This is an ongoing feature keeping track of the lack of evidence to support President Donald Trump’s claims of widespread voter fraud in the 2016 election. It will be updated intermittently, and should any such evidence be offered to the public, we will note it.
UPDATE: March 24 ― Trump stuck by his claim of voter fraud, even though there’s no evidence, saying he’s just going with his gut. “I’m a very instinctual person, but my instinct turns out to be right,” he told Time magazine.
March 22 ― FEC commissioner Ellen Weintraub renewed her call for Trump to release evidence of voter fraud in New Hampshire. Secretaries of state across the country say they haven’t heard anything from Trump about his promised voter fraud investigation.
March 14 ― The Trump administration still has not released evidence of voter fraud, and apparently hasn’t been all that pressed to contact people to help find it. NPR reported Saturday that many voter fraud experts have yet to be approached by the Trump administration.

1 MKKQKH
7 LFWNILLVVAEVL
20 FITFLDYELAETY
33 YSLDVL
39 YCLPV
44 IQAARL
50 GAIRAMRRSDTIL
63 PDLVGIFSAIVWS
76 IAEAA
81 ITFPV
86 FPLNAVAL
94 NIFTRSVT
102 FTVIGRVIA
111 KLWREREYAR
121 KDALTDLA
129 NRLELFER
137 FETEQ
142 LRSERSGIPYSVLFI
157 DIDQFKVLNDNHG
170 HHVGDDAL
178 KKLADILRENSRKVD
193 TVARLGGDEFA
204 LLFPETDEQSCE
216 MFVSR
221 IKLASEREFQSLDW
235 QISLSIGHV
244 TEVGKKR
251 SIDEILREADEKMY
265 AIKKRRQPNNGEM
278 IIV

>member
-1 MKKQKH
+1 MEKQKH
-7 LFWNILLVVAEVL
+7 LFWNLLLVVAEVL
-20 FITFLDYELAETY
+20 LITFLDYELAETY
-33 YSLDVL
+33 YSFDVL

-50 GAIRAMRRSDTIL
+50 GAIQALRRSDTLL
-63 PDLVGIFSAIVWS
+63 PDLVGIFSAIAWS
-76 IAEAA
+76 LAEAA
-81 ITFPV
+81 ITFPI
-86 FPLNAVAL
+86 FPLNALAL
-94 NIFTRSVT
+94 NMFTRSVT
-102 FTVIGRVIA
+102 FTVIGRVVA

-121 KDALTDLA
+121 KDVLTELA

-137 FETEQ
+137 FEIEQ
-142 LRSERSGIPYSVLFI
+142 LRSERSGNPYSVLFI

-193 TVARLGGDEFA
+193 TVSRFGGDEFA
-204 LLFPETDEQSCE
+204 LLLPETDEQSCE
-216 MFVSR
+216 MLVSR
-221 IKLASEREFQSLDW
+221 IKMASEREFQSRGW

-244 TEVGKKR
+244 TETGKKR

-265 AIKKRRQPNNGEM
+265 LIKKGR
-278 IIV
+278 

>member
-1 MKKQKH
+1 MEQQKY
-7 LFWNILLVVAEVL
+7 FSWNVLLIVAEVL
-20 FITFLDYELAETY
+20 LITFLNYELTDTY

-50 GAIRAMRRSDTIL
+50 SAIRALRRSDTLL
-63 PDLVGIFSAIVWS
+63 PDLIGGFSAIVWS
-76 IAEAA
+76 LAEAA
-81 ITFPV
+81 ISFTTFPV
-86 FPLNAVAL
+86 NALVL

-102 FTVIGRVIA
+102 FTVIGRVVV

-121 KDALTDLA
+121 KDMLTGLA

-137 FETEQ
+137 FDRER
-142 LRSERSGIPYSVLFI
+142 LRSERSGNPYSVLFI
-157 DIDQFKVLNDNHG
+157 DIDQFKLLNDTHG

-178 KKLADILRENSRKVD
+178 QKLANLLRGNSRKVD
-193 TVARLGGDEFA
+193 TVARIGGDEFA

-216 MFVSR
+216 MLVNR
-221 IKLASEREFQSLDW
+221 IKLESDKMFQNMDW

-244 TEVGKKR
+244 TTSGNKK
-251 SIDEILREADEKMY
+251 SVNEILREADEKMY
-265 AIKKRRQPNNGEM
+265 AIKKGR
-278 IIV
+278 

President Donald Trump still hasn’t provided any evidence of voter fraud in the U.S., despite repeatedly claiming that it’s a widespread issue and that thousands of people voted illegally in New Hampshire in November.
Trump, who has tapped Vice President Mike Pence to lead an investigation into the issue, first made the New Hampshire claim last month during a closed-door Oval Office meeting with Democratic and Republican senators. The president told the group that he lost the state and that former Sen. Kelly Ayotte (R) didn’t retain her seat because thousands of people had been bused in to the state to vote illegally.
Multiple studies and investigations have shown that widespread voter fraud does not exist. Still, the White House hasn’t backed down. Stephen Miller, a top Trump aide, said it was obvious there was voter fraud in New Hampshire.
“I can tell you that this issue … is widely known by anyone who’s worked in New Hampshire politics. It’s very real, it’s very serious,” Miller said two days after Trump’s initial claim.
Apparently, it isn’t so widely known. New Hampshire election officials said immediately after Trump’s statement that there was no evidence of fraud in the state. The president’s claim baffled Allen Raymond, who wrote a book on election fraud in New Hampshire. And Corey Lewandowski, Trump’s former campaign manager who started out in New Hampshire politics, said there wasn’t voter fraud in the state.